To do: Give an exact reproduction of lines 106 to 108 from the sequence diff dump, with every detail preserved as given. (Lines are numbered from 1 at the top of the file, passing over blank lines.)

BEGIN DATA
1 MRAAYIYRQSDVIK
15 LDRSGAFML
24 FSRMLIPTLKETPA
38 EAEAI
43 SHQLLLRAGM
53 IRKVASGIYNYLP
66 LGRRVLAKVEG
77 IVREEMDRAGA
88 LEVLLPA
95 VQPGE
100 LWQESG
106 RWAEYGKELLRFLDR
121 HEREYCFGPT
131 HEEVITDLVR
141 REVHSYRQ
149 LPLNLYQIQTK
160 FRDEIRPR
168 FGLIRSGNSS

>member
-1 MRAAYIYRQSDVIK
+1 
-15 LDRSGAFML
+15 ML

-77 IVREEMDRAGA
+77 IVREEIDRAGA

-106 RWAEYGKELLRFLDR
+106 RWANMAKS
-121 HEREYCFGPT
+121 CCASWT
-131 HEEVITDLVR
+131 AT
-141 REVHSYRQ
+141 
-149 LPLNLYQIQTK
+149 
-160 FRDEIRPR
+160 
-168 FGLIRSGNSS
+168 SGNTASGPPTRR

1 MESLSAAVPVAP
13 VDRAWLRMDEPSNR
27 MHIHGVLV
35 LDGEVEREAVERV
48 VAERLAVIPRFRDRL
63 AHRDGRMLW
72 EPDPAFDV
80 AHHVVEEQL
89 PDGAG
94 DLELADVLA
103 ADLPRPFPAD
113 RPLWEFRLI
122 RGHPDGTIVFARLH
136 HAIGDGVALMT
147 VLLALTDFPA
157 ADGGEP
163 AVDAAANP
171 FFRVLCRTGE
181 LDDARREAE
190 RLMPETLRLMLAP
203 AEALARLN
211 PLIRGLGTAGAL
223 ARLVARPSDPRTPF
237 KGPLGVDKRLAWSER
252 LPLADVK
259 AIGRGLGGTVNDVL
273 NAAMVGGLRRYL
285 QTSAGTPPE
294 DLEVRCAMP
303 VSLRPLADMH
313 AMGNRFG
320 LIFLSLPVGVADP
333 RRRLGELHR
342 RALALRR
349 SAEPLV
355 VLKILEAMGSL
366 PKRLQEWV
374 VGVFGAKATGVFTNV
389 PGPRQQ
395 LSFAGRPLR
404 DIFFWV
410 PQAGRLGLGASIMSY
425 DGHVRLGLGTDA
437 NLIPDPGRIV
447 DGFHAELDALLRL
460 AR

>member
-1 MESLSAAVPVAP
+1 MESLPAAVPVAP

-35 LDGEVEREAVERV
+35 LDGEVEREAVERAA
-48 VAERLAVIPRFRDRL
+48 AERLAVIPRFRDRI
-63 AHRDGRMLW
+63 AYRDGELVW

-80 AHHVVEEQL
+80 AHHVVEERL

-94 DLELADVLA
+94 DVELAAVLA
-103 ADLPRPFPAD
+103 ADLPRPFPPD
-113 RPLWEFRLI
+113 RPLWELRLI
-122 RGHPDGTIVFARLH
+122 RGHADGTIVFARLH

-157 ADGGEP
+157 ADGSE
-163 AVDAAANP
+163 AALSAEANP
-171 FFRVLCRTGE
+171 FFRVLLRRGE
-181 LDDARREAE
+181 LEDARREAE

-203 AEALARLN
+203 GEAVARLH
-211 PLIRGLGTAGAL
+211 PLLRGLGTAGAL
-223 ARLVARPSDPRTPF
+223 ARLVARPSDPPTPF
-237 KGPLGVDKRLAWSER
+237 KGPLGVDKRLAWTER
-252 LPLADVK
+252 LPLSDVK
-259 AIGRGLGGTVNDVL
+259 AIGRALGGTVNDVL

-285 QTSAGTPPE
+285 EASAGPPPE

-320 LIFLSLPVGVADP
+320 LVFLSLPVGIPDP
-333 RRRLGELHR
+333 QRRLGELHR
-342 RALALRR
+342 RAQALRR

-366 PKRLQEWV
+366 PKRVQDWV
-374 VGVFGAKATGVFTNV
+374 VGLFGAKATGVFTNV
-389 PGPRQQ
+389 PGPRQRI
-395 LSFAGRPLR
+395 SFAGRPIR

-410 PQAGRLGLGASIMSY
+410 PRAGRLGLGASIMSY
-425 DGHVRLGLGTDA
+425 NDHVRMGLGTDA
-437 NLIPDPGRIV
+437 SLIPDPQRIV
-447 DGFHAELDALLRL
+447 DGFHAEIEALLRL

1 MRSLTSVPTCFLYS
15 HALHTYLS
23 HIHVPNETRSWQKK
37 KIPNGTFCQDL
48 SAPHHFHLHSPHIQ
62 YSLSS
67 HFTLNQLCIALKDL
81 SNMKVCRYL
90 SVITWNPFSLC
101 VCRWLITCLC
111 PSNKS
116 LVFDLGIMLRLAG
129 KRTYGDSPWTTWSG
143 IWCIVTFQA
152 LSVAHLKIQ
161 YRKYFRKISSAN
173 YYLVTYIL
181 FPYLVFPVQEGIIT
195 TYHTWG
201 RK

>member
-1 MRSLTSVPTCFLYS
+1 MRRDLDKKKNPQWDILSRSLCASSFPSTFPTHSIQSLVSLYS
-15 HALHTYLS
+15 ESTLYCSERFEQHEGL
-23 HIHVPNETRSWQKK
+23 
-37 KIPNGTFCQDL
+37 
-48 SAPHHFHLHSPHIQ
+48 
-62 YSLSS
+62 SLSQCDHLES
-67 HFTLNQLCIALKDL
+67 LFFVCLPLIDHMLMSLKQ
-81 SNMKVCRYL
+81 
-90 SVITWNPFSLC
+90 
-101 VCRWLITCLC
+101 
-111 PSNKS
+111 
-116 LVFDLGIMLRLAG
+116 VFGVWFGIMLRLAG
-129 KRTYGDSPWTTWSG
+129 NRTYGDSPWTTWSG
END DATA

+157 ADGSE
-163 AVDAAANP
+163 AALSAEANP